A Discourse on No

I’m a member of a few Project Manager-ish type groups on LinkedIN. Recently, there was a big discussion about how to say No to a client. Some of my favorite answers from the discussion:

Just Don’t Say No
Use data and options to deliver the message instead of outright No to the receiver.

Threaten With Dire Consequence!
I find the best approach is to provide the consequences of saying yes to the person, party, group involved. Then asking them if you say yes which consequence are they willing to accept. If there are none then they will come to the same conclusion as you and they will tell themselves ‘No’.

Of course making sure the consequences are substantial is the key.

Make Jerky Assumptions
Unless it’s a true emergency situation, approaching “NO” as if it were a “YES” can usually deflect the request. Just select one of the following approaches.

1) Sure we can do that, what function(s) would you like us to remove so we can remain on budget and schedule?
2) Sure, I’m sure the senior executive won’t mind that we delay the project just for your request
3) Sure, can you give me your departmental charge code so I can start charging time to it.

You get the point.

By that time they will have figured out that the request could wait.

Agree and Back Out Of It Later
It’s quite difficult to say NO to local client however I always say “I will try”. Afterward I will send email explaining why it cannot be done and explain the impact if we still want to do it. It works most of the time for me

Obfuscate!
Start with the findings.

“The combination of factor after due diligence was done…”

And finish with

“Will regrettably lead us to conclude it is not possible/feasible/advisable/… To do what you require/need and hence our position is to cancel and reassess”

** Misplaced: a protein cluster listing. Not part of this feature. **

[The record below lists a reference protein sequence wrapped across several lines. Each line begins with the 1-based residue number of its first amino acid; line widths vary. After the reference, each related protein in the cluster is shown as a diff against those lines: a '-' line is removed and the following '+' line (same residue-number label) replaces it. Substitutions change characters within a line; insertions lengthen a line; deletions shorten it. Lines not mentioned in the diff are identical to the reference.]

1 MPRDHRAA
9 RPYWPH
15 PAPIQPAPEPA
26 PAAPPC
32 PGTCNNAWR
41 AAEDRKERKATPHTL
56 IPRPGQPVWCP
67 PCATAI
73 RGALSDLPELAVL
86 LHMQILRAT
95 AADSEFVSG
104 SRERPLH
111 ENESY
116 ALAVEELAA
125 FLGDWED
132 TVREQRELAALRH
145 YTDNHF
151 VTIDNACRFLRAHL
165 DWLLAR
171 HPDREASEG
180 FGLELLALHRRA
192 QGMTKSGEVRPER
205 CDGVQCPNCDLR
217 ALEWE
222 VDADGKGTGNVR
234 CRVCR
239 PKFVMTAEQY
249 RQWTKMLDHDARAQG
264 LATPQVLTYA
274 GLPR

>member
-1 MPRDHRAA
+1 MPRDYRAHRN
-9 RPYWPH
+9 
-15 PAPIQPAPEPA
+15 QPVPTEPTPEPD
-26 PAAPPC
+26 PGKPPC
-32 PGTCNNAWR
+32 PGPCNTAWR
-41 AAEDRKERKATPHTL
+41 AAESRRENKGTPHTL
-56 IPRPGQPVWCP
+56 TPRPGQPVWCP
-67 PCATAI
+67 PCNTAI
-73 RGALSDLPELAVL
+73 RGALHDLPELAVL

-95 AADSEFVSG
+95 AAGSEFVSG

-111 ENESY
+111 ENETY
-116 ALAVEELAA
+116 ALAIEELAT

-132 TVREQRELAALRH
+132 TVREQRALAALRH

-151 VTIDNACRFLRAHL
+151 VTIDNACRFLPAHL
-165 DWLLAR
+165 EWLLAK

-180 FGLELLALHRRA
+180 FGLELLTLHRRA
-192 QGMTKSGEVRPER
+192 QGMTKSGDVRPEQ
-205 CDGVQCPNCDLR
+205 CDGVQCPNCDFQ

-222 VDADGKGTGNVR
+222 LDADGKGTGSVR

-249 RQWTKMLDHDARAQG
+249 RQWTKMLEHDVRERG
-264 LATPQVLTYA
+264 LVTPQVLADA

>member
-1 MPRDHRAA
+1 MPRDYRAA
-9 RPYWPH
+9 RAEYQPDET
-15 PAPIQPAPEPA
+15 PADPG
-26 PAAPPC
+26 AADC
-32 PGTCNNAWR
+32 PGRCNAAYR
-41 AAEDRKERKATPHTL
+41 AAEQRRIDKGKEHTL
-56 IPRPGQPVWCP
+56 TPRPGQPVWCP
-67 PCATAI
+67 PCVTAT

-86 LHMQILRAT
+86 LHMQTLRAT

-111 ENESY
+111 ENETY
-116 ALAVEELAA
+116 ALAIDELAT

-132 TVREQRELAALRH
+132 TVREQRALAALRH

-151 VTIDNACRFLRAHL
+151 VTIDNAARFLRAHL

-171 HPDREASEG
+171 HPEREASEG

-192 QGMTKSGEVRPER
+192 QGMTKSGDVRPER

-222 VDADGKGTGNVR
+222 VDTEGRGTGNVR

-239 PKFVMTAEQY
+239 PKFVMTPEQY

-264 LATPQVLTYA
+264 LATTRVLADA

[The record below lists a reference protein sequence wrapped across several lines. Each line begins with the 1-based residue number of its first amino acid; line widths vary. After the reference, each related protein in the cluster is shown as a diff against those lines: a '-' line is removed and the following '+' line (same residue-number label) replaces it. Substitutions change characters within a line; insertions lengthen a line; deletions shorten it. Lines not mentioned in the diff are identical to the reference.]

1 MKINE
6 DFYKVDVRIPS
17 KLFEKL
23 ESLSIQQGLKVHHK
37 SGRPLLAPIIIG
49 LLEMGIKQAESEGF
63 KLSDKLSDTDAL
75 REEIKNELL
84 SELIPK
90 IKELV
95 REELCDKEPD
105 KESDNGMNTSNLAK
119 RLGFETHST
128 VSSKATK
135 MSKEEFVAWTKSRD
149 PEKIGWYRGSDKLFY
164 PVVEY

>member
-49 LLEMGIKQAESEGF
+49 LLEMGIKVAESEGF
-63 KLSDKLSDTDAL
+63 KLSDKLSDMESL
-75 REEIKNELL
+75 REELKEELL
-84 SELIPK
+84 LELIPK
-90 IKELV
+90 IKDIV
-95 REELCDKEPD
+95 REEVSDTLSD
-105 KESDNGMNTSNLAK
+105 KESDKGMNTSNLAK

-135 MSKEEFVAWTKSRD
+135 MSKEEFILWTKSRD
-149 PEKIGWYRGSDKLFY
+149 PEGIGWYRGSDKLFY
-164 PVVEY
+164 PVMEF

It Wasn’t Me!
I generally find a straightforward “no” accompanied by a brief explanation as to why not appeases most people. There will always be the difficult ones who still find it unacceptable, but I can usually pass the buck upstairs when that happens. These people soon learn that the “no” hasn’t come from me personally, but is an informed and calculated business decision backed by our Management Board.

But this guy nails it. If you’re going to say no, then just do it. Clearly, simply, honestly. Being direct and clear builds so much trust. No hiding, no pretending, just real communication.

“No” is an awesome word. It has HUGE impact when stated bluntly, because so many people actually AVOID using it in favour of long, convoluted explanations!

“No, because…” is a good way of getting the message of “No” across, with an element of softening of the impact of the (negative???) word.

We’re all aware of the emotional impact of being told “No”. So, qualifying the “No” with information that is relevant, focused, and of interest to the receiver, retains a lot of the impact of the “No”, while keeping the emotional response controlled (to a degree!)

I’m a big fan of the word no. Even hearing it.

I appreciate it when a supplier tells me “No”, instead of giving me some long explanation as to why a delivery/activity is not going to come in on time. The emotional response of hearing that long explanation (Frustration? Disappointment?) causes me more grief than the shock of a straight “No”. You can get over a No, and put a plan in place quickly.

Dealing with one of these explanations usually turns into a battle of wits, where you, the customer, is trying to tease a blunt “No” out of the supplier anyway!

I could write about this for days…

Ain’t language great?!? 😉

We can’t all possibly be the expert, all the time.

This video has been making the rounds via social media:

It’s painful and hilarious at the same time.

The thought that niggles at the back of my brain is how everyone identifies with the expert – and we can’t all possibly be the expert.  Surely, there are times that we play each role in this little spectacle, to some degree or another.  We aren’t all experts at everything.  We can’t possibly be.  At some point, we must all say something incredibly backwards and painful to real experts, and cause in them the frustration and disbelief portrayed here.

Our reaction as ‘expert’ when we come across these situations is important.  Are we able to gently teach and clarify without making another party feel dumb or – worse – attacked?  Can we speak plainly and communicate well?  That’s such a vital skill. It is well worth our time to focus on developing and nurturing this skill in ourselves, and in our teams.